Coffee County Emergency Management Agency Director James Brown reported a slight drop in cases and hospitalizations in the county at Monday’s county commission meeting.
Although the county has improved in recent weeks, Brown said that hospital intensive care units (ICUs) in the area are still well over capacity.
“This is always concerning because people have to call around and find a place to put people,” Brown said. “I read an article the other day where they had to call 40 different hospitals to find a place for a person to go, and they ended up transferring them down to Mississippi about two hours away.”
While Brown said that overall the situation is still bad, the slight drop in hospitalizations is probably due to cases also going down. He said that although this is a good thing, they are not sure if this is a trend and are still watching the numbers. Cases could also have a small increase soon from the Labor Day holiday, as they have usually seen an increase around two weeks after holidays.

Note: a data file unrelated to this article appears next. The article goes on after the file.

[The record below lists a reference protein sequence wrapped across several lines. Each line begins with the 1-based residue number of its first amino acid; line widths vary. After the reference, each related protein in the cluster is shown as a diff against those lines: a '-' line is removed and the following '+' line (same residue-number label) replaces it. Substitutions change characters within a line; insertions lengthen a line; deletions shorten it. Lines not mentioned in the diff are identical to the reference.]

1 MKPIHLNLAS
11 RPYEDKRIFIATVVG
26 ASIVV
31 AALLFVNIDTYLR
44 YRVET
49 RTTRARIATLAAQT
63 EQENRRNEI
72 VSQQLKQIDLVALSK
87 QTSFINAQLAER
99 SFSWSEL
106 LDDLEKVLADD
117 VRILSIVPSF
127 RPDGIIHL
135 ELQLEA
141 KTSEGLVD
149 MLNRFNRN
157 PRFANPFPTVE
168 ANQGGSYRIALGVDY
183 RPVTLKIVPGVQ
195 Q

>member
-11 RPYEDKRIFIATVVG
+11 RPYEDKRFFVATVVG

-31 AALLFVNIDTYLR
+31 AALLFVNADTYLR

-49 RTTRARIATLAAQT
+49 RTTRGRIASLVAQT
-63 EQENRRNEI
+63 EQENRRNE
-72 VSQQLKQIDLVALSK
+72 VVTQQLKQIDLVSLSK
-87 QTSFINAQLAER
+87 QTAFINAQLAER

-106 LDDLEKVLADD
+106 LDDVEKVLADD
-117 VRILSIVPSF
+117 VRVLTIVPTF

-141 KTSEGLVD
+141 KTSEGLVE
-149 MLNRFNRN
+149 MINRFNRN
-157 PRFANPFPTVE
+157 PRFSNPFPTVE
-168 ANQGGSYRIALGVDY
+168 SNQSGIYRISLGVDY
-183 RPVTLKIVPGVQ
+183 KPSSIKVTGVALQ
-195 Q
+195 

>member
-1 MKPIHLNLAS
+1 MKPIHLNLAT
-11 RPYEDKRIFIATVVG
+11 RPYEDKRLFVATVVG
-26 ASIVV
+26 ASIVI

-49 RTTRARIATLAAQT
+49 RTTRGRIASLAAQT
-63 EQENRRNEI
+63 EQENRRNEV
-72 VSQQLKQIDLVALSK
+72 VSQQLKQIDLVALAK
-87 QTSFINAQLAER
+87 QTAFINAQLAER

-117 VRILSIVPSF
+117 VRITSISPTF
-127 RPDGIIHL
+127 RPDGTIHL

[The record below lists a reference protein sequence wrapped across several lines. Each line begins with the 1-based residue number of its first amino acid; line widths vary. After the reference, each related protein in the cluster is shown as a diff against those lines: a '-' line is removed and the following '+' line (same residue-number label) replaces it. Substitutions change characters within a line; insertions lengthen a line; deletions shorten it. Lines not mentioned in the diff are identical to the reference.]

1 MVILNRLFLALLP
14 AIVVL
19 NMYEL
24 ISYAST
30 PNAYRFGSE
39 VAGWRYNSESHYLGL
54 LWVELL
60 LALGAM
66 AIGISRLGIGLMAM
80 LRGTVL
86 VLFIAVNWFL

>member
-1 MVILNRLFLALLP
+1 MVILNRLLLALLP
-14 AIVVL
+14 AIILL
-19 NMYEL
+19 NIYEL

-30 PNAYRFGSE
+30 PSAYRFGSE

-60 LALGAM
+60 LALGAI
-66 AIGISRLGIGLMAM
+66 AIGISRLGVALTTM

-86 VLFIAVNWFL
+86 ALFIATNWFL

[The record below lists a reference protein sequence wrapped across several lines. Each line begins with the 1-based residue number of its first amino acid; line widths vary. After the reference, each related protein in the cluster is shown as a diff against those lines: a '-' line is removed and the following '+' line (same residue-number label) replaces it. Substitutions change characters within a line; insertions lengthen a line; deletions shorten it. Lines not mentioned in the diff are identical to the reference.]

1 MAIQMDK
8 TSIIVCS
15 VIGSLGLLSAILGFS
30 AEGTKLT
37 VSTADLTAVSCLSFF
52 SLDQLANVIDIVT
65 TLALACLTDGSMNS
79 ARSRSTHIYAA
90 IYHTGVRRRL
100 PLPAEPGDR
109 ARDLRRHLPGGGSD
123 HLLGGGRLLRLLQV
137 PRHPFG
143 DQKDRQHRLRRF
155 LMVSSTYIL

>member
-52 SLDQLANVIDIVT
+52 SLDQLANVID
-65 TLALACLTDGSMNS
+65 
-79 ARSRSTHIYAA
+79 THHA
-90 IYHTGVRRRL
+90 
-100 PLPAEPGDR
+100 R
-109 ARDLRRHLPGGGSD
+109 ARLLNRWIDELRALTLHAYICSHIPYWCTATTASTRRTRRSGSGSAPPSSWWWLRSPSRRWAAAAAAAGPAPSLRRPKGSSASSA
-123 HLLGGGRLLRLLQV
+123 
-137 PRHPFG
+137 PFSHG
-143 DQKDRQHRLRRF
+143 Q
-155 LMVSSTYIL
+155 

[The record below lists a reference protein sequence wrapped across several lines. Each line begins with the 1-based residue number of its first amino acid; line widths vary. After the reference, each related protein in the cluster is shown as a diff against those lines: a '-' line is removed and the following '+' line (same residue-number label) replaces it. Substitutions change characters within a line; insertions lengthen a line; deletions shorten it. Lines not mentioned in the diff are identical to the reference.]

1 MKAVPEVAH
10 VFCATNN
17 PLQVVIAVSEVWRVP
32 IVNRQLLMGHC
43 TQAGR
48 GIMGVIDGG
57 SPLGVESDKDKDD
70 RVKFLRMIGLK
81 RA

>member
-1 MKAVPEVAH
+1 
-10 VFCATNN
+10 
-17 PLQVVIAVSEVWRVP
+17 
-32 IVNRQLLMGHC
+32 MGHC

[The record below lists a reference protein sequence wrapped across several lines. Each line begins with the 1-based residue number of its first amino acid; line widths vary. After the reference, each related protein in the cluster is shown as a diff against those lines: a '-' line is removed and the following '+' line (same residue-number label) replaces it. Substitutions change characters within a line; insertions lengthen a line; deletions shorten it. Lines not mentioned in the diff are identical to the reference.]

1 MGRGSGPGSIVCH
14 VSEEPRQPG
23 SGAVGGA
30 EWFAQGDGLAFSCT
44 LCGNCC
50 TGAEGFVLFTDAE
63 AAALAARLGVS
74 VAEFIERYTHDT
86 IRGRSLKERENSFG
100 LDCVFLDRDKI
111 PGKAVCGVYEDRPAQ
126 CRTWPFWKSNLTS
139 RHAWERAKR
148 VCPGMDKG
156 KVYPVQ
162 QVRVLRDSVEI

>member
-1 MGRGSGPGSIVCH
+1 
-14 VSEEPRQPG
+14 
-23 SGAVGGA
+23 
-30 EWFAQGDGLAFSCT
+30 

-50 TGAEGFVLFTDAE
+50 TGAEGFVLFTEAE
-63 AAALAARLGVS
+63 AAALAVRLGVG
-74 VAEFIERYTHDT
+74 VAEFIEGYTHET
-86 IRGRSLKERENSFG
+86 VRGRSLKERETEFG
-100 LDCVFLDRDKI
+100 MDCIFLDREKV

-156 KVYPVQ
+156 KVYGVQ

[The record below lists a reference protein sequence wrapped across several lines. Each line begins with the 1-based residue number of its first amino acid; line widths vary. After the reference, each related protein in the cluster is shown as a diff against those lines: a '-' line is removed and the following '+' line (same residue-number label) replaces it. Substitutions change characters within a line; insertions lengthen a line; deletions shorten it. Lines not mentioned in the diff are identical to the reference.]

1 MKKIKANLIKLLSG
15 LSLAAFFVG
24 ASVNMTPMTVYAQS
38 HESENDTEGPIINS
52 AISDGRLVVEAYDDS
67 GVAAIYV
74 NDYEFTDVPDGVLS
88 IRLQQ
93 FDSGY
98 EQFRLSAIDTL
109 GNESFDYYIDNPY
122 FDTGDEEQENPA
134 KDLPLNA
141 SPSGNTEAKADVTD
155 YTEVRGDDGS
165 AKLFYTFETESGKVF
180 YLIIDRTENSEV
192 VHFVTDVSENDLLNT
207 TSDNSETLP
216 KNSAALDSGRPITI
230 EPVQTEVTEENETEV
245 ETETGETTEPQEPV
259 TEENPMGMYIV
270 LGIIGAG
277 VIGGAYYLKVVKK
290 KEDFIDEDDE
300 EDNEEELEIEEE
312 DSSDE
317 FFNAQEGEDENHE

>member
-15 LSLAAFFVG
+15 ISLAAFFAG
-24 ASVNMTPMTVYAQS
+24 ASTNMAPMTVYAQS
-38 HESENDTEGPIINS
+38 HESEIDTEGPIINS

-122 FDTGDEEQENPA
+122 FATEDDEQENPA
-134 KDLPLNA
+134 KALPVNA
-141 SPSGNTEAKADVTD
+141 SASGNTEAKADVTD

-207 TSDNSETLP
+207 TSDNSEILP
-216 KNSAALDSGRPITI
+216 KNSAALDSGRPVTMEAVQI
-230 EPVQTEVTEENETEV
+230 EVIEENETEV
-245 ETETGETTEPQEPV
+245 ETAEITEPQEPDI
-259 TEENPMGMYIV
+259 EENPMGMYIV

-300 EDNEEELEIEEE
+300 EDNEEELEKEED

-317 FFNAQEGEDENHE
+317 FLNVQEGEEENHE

“We really think that because hospitalizations come after the cases, we’re probably going to remain in this high area for another at least three to six weeks in our area,” Brown said. “It may be in the state for the foreseeable future because cases seem to be moving from the south to more north, so the cases haven’t really dropped as far as the state goes, but a little bit in our area.”
Brown also reported that the county’s positivity rate has dropped. On Sept. 3, Coffee County’s positivity rate was reported as 30.7 percent and has since decreased to 22.9 percent. Brown said the ideal rate would be at or below 5 percent, meaning community transmission is low.
Vaccinations have increased both in the county and statewide. Alabama reports 51 percent of the eligible population with at least one dose of the vaccine and 40 percent of the population being fully vaccinated. Brown said Coffee County needs to see more improvement and reported that 37.3 percent of the county has received at least one dose and 29.78 percent has received both doses.
“Again, we highly encourage everybody to get the vaccine. It will more than likely keep you out of the hospital,” Brown said. “I know we see hospitalizations with people who have had this, but usually those are people with some underlying condition, like they have cancer or something like that, so their immune system didn’t necessarily really build up the antibodies the way it should.”